Piñera and Foreign Policy: an O-Turn instead of a U-turn

Foreign policy in President Piñera’s second term has caused some head-scratching. The president seems hellbent on altering the fundamentals of the post-dictatorship trajectory for populist reasons. On closer inspection, however, Piñera just moves foreign relations to the next stage.

Eyebrows went up when Chile rejected the UN global compact on migration last year. The move was notable because the agreement resulted from global cooperation and contains significant input from Chilean diplomats. It looked like a perfect fit. To justify the rejection, Piñera’s government pushed the far-right conspiracy theory that the accord would chip away sovereignty because it somehow imposes immigration quotas.

In reality, the compact establishes mechanisms to control and even prevent migration. Piñera’s rejection thus deprives Chile of managing a key 21st-century issue. And so the rejection was roundly criticized by foreign affairs veterans and seen as a betrayal of principles like cooperation. (A notable exception was ex-president Eduardo Frei, a ‘Christian’ ‘Democrat,’ making the autocratic point that rejecting the pact “is what corresponds” to face migration.)

Next came Cúcuta. Venezuela’s collapse has become the signature scare of right-wing governments across America. Absurdities like ‘Chilezuela’ and its local variations have frightened enough voters and right-wing policy-makers can’t do without. For Cúcuta the government staged a veritable propaganda campaign, with the foreign ministry publishing a photo showing interior minister Andrés Chadwick, the president and his (and only his) foreign minister Roberto Ampuero ‘inspect[ing] humanitarian aid for Venezuela.’ In sum, Chile’s elite looking at things.

The related trip was sold as effort to help distribute aid, the underlying assumption being that personnel is incapable of doing so without high-level supervision. But in reality, Ampuero and Piñera just visited a concert sponsored by Virgin’s Richard Branson, a major tax evader and hence threat to societal stability. Worse, while Piñera lectured on democracy, a taxpayer-financed aid truck and with it the liberal-conservative commentariat went up in flames. The pundit fire only died after the New York Times backtracked and published the truth. But by then, Piñera already rode another horse supposedly away from established practice: Prosur. Americas Quarterly (AQ) acidly called Prosur “the answer to a question nobody asked.”

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The O-Turn

These three examples, however, do not signify a U-Turn as ex-foreign ministers allege. Rather, Piñera is performing an O-Turn, turning things around but arriving at the same position. With the UN pact, for example, he played on xenophobic currents in society and created the image of a strong presidency determined to defend sovereignty. This trick brought in xenophobia as distraction to enable the government to continue sacrificing sovereignty for capital, that is trade deals. Piñera’s advisers sensed that society is beginning to feel the negative impacts of free trade.

But the billionaire class has massive overseas interests and Chileans in general are conditioned to consume imported goods or buy directly overseas. Without trade deals and the related loss of sovereignty (parties must always adhere to rules that have not been unilaterally defined) the billionaire class would lose money and society its purpose. Immigrants are the scapegoat to manage that contradiction. As officials made clear, immigrants remain welcome, if they their labor or capital can be used, or if they flee a ‘socialist’ country Chile doesn’t do business with. Human rights and protection from war or political prosecution just won’t cut it.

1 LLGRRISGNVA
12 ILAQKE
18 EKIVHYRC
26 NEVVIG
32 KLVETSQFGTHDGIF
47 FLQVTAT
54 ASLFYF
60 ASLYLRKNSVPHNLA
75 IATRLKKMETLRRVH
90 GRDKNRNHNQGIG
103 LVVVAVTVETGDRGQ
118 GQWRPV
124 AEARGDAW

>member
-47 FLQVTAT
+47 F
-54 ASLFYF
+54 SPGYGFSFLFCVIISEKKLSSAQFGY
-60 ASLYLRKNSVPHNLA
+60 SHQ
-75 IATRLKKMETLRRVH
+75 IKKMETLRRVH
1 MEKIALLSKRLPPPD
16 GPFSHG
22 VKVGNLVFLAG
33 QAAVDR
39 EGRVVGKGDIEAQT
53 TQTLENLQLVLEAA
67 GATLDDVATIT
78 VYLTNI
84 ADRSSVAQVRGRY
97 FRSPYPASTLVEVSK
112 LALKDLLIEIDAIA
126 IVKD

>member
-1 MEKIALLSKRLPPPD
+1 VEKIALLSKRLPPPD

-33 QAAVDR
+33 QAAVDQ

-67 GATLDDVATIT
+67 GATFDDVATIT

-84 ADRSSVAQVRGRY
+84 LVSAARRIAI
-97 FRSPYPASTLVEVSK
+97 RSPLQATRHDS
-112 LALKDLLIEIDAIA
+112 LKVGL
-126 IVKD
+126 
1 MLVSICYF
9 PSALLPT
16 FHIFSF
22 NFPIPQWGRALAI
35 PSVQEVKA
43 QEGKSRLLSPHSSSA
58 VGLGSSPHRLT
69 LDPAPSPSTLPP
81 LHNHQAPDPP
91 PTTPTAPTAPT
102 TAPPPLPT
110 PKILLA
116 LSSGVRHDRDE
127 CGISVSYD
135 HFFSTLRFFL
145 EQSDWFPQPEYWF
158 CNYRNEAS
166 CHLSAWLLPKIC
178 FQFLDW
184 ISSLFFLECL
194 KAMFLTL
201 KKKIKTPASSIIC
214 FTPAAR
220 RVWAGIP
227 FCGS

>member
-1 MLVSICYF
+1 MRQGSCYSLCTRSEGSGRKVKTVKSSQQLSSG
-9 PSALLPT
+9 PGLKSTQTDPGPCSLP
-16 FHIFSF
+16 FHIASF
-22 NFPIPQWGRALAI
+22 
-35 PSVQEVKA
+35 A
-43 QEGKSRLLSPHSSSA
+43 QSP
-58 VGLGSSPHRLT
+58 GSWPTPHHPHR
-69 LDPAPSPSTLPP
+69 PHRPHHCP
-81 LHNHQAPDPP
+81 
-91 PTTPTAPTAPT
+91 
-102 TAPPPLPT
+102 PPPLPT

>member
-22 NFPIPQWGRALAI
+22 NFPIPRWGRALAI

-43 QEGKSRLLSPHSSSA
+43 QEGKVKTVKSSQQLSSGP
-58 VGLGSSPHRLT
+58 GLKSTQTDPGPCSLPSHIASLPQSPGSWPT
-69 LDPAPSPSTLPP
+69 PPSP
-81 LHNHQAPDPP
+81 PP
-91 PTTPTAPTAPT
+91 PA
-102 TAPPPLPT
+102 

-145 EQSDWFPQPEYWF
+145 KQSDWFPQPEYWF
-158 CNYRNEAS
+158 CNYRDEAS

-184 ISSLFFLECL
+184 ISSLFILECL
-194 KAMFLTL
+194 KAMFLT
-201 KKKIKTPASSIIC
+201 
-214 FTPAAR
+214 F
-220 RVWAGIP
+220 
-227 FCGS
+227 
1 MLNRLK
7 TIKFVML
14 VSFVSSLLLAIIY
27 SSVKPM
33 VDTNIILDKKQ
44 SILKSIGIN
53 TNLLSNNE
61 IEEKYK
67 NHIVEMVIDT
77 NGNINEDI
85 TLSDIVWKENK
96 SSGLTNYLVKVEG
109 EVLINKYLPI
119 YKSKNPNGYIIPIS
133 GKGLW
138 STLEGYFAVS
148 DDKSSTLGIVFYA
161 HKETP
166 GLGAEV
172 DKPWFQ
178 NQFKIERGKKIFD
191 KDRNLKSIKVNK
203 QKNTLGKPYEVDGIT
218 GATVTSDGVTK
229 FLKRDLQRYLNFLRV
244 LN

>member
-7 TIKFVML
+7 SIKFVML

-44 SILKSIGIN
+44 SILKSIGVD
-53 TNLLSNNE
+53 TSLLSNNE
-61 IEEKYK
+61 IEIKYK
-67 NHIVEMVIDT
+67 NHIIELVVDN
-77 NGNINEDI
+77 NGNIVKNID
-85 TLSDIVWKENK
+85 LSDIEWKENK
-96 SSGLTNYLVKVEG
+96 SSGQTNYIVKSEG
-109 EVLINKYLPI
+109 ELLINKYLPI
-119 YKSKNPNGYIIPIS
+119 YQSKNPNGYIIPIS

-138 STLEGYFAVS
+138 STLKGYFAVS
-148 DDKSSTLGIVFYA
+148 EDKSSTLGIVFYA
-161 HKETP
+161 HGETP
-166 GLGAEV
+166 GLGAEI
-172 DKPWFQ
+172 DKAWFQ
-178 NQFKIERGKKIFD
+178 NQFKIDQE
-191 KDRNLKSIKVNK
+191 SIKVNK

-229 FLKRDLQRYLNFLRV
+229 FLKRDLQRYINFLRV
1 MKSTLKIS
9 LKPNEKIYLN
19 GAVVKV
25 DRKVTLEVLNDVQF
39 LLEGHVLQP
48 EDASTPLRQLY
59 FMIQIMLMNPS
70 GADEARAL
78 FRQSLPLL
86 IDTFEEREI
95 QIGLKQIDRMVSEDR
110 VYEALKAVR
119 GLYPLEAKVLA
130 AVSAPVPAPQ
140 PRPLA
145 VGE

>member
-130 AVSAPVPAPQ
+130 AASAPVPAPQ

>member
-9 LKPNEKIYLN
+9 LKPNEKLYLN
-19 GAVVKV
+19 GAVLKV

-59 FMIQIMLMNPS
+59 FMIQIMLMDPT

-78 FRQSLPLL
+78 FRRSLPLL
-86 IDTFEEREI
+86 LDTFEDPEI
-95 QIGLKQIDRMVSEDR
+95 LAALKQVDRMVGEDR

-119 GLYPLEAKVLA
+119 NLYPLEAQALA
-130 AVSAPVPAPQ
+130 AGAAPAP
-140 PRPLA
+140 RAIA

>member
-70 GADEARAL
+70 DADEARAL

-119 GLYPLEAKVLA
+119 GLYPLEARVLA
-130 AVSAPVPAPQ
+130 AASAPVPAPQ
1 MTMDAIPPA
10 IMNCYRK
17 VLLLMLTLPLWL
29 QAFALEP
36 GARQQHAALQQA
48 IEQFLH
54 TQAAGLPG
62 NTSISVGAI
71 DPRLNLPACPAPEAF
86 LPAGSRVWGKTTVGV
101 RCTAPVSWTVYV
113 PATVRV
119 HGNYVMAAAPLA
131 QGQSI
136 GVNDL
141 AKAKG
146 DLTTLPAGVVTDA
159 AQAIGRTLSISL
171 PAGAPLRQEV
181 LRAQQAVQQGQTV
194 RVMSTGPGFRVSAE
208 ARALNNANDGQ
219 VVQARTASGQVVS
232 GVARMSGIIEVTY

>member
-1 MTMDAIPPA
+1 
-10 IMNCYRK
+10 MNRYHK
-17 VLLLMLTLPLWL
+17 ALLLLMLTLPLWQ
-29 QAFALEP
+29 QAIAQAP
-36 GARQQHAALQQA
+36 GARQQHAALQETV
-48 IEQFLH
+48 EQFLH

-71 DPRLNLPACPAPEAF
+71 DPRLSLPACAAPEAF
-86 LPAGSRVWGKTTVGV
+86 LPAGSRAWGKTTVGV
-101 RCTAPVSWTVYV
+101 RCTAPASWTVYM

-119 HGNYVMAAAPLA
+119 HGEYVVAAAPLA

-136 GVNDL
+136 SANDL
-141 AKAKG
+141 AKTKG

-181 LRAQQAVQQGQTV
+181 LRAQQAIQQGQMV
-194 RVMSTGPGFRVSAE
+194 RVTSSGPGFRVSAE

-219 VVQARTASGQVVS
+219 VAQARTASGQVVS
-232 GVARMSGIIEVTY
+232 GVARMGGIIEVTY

The visit in Cúcuta made these priorities clear; it sharpened the right-wing profile against Venezuela, but until this day not one government in Latin America has called China and Russia out without which the Venezuelan crisis would have been solved long ago. Hardly a departure. All previous administrations have courted China and Russia.

Similarly, Prosur represents continuity. With the organization, leaders want to coordinate inter-American trade, meaning capital, flows. Its members just don’t want to have success have based on a left-wing legacy. Pushed as a non-ideological alternative to UNASUR, it follows the right’s tried and tested economic strategy: depoliticize economics to discourage citizen involvement, asphyxiate debate and politics so rulers can rule. AQ’sBruno Binetti correctly qualifies Prosur as a dead horse, because it first lacks purpose and second Brazil can’t dominate it. Nobody knows what it could do better than UNASUR, beyond pushing the ideology of non-ideology.

While explaining these decisions, officials always placed a premium on economic terms, rather than democracy and non-negotiable rights. Asylum and cooperation have to serve capital. That’s continuity. Chile’s foreign policy principles have always been vehicles to lend the country legitimacy in the world order. They were there for relations with the US and Europe and  suspended for relations with China and Russia. Their function for the US and Europe, however, become obsolete to the degree neoliberalism lets the democratic mask slip. That’s what baffles some analysts and former foreign ministers.

By embracing unfettered trade and capital flows, mostly licit but also illicit in the corrupt governments of Venezuela and Argentina, Latin America’s left wing as helped create this situation. Theirs are crocodile tears. That’s no reason for schadenfreude, though. The fascist monster is waiting in the wings, ready to devour the right-wing center.

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